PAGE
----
For more than a quarter century, biologists in Arizona have battled a voracious invasive species: the American bullfrog.
Humans transported the bullfrogs – prized as a delicacy — to the western United States in the 19th and early 20th century. They stocked ponds with the frogs, which can grow to seven inches in length and weigh up to one-and-a-half pounds.
“Bullfrogs are amazing animals where they belong – east of the Continental Divide,” said David Hall, a senior wildlife biologist at the University of Arizona. “There they have predators that have evolved with them, and they keep everything in balance. Here, the predation pressure is just totally absent and they just eat everything that they see and that they can cram into their mouth – bats, songbirds, rodents. It’s amazing what they can eat, what we’ve found in their stomachs.”
In the high desert of northern Arizona, the bullfrogs invaded the habitat of native leopard frogs, including the threatened Chiricahua leopard frog. Since the early 1990s, biologists traveled from pond to wetland, attempting to eradicate the bullfrogs with gigs and rifles.
“Nobody had really tried to do that before, and it’s difficult,” Hall said. “In those early days, we spent a lot of resources, and a lot of labor and effort, and we failed miserably. But we learned from those failures to the point (that) now in certain areas we can be pretty effective at removing bullfrogs.”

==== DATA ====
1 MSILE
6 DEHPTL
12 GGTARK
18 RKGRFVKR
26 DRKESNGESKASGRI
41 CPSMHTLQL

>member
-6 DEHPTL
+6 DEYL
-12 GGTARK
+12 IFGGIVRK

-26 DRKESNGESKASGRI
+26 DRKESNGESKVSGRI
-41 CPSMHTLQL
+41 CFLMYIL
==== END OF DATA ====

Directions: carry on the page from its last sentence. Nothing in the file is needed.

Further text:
Today, as waterways are cleared of the invaders, researchers and field managers are tracking the return of native species using eDNA technology.
Rather than relying on visual or audible cues, researchers can take water samples to determine which species have returned and in what numbers. That’s particularly important for species that can be difficult to locate.
“There might be species in here that are highly cryptic and we don’t see them,” Hall said. “eDNA sampling is really beneficial because otherwise you have to do repeated surveys and even then, detection probabilities are low for a lot of these species.”
The technology can help track the American bullfrog as well. The frogs can produce clutches containing up to 40,000 eggs, and ensuring that a waterway has been cleared can require multiple visits over the course of several years. As eradication efforts continue, Hall and other biologists are watching to see which species return and thrive.
“As more markers are developed for eDNA, I think that’s a new frontier,” Hall said.